But we were due to be heading east. Due easy in fact. 2000 miles out to sea. To one of the most remote inhabited places on earth. Easter Island. The place of those giant stone heads known as moai.
The flight there was great (a super comfortable Boeing Dreamliner), the airport was simple (basically a hut), and the welcome warm (purple garlands all round).
Easter Island is small. Very small. It is a simple triangle of scrub land 14 or so kilometres across connecting three dormant volcanoes. There are very few trees, thousands of wild horses, a bit of tourism, and lots and lots of moai.
We were staying in the south part of the island away from the only town - obstensibly so we could experience island life at its most genuine. But in reality we were staying in a high end tourist lodge that locals probably never see the inside of.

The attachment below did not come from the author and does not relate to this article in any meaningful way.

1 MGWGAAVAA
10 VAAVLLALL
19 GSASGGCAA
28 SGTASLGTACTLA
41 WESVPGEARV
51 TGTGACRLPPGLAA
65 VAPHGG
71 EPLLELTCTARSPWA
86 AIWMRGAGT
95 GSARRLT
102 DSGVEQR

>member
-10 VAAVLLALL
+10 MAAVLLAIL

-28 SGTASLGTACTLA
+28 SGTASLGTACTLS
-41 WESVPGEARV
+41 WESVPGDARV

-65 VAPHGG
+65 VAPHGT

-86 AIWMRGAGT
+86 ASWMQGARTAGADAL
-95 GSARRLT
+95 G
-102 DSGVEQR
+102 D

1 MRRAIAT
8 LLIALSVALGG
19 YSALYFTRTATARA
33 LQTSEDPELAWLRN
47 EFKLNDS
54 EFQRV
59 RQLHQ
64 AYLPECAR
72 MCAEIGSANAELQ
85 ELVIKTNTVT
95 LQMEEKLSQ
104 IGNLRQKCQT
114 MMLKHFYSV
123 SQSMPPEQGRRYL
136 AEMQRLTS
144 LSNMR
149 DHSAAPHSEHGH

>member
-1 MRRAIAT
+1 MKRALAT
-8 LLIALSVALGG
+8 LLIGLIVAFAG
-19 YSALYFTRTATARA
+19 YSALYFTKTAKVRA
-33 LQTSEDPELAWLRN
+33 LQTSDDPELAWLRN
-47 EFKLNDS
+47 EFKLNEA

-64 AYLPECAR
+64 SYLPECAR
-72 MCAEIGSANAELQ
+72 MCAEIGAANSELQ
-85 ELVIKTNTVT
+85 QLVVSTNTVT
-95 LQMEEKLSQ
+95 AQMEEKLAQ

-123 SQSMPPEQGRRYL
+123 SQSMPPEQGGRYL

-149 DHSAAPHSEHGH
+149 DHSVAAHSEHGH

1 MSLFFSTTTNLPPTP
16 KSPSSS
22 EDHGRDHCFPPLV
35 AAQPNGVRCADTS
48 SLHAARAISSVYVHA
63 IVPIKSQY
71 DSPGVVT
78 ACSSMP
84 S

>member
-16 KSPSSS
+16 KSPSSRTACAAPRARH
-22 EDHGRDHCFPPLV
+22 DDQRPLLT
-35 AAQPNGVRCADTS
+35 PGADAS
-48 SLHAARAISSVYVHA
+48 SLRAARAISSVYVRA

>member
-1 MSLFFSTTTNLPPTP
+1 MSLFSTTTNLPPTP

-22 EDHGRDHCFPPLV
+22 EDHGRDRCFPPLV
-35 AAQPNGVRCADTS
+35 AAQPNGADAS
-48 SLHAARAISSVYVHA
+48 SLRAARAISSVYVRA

In its defence, tourism is really the only industry on the island and all the money generated by the lodges, hotels, guides, and rangers goes back into the local economy. Also the relatively high entrance fee to the national park is ploughed back into protecting the unique ecology of the island.
Our first afternoon was spent acclimatising and going on a trek down to the sea to see one of the ancient maoi platforms. All the statues we saw had been tipped over there though in one of the tribal wars the island suffered 1000 years ago so it was a bit disappointing. Nice view of the sea though.
In the evening there was a local dance performance which rather caught our eye, for some reason...